- Some species such as meadow pea, winter vetch and large birdsfoot trefoil often show low performance in northern European climates – but can perform better under other climatic conditions
- Sainfoin shows marked differences in performance depending on region and soil. It is attractive as a non-bloating legume, but does not survive well in competition from grasses.
- White clover and red clover have better N utilisation than black medic or lucerne. White clover consistently performs well in terms of yield and persistence and its creeping habit makes it the best legume adapted to grazing. Red clover is generally more productive than white clover, but, less persistent and less tolerant to high grazing pressure
- Lucerne is a high yielding species and produces high quality feed, when dried or ensiled, although it is not commonly grazed. Lucerne can be relatively intolerant to being cut short, suggesting intolerance to grazing
- Ryegrass is recommended for high yield while festulolium provides a combination of high quality forage with good winter hardiness, persistence and stress tolerance
- Sweet clover performs best when inoculated with rhizobium bacteria. Yet it is increasing the risk of bloat.
Diverse swards tested on SOLID case farms
In a case-study on a British farm involved with SOLID, herbage yield, composition and nutritional value of diverse swards were assessed on a monthly basis from May to September( 2014) and compared with those of grass-clover.
The diverse sward mixture included 10 different grass species, 6 legumes and 5 herbs. This study showed that although pasture productivity of the diverse sward was lower than that of the grass-clover lay, the total productivity remained relatively high, more than 10 tonnes per ha. So, diverse pastures can, according to this study, serve as a viable alternative to conventional pastures.
Grazing Strategies for increasing Soil Organic Matter
The way sward is managed and the composition of species in the sward can influence the build-up of soil organic matter.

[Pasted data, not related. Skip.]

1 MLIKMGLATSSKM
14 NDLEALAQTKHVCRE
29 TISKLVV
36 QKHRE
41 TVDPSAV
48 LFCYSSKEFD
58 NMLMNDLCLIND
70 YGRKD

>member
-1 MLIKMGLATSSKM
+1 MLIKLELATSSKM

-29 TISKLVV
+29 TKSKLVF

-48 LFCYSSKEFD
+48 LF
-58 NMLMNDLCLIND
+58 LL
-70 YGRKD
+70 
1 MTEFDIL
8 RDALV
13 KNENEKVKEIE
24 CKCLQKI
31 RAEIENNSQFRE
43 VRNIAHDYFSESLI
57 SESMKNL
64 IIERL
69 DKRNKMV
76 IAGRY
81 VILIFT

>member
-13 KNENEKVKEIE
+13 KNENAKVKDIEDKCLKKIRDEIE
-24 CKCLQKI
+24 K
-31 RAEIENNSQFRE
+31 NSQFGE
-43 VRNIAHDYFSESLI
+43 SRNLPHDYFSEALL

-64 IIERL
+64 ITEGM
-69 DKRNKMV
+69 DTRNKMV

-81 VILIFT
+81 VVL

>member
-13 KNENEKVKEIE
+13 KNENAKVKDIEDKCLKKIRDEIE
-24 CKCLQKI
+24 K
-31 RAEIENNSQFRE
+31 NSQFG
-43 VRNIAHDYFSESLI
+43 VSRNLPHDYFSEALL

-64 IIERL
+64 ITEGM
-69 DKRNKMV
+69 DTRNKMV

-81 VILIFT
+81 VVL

Farmers are interested in increasing soil organic matter because og a number of benefits.
Soil organic matter can:
- serve as a reservoir of nutrients for crops
- provide soil aggregation
- increase nutrient exchange
- retain moisture
- reduce compaction
- reduce surface crusting
- increase water infiltration into soil
Case study: Mob grazing on dairy farms
Mob grazing is a grazing system characterised by high stocking densities of livestock which are moved frequently from paddock to paddock with the aid of electric fences, trampling forage into the soil as they graze.The pasture land is then left ungrazed until it is fully recovered, allowing the whole host of plant species to establish in the sward.
Mob grazing has been considered to benefit the soil organic matter by leaving higher residuals in the paddock. However, the claimed benefits of mob grazing on soil organic matter and animal performance have not yet been studied in scientifically robust studies.
Rob Richmond, a UK organic dairy farmer in the Cotwolds, has been working with diverse swards and mob grazing over seven years. The approach was developed by Alan Savory in Southern Africa. When Alan Savory was visiting the UK, the Organic Research Center, UK took the opportunity to invite him and farmers of a dairy discussion group to take a look at the farm.